“My aide treats me like I’m an idiot,” Katrina typed to me on her talking computer.
“What do you mean?”
“She thinks I don’t know what’s going on!” Her eyes radiated her emotional pain. “She’s a bitch!”
A series of strokes had stolen Katrina’s ability to speak, leaving her a silent observer of her surroundings and interactions. A former schoolteacher, she carefully typed her perspective on the world to me, hunt and peck with one good finger on each hand, then pushed a button that released them in a mechanical female voice. The computer saved her, but it was a slow process and the only way to prepare a sentence in advance was to store it in a memory key. We’d set it up so that Control-H was “Hello.”
“Does she know you can type on the computer?”
“That bitch won’t give me time to type!” Her brows were furrowed and she appeared ready to explode with anger. Her enforced silence was a frequent topic in our sessions.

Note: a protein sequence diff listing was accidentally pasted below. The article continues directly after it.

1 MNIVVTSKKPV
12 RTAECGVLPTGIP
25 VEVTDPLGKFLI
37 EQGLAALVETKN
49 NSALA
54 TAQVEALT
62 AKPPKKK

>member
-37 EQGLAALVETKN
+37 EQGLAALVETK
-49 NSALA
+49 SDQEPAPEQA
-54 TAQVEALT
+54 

“Let’s use psychology with her. We’ve got to show her how smart you are. And we need to make a personal connection to shift the dynamics. Is there anything you know about her we can use?”
Katrina thought a moment. “She used to work nights.”
“Perfect! What if we set up a macro that said, ‘How do you like the day shift?’ That way she’d know you knew her well enough to be aware of her schedule, and it would set up a friendly tone.”
Her eyes lit up and she nodded.
“What memory key do you want me to program? Hey, what about B for bitch?”
I set up the macro and she pressed Control-B for practice. “How do you like the day shift,” the mechanical lady said. We discussed her plan: Control-H, Control-B the minute the aide came to her bedside.
The next week Katrina was beaming when I entered the room.
“Did it work?”
“Everything is different,” she typed. “She talked to me like I knew what was going on!”
“You pressed the key?”
“I didn’t have to! She just knew!” Katrina was smiling from ear to ear.
“Well, isn’t that interesting?” I said. “All we had to do was put it out into the world, and God took care of the rest!”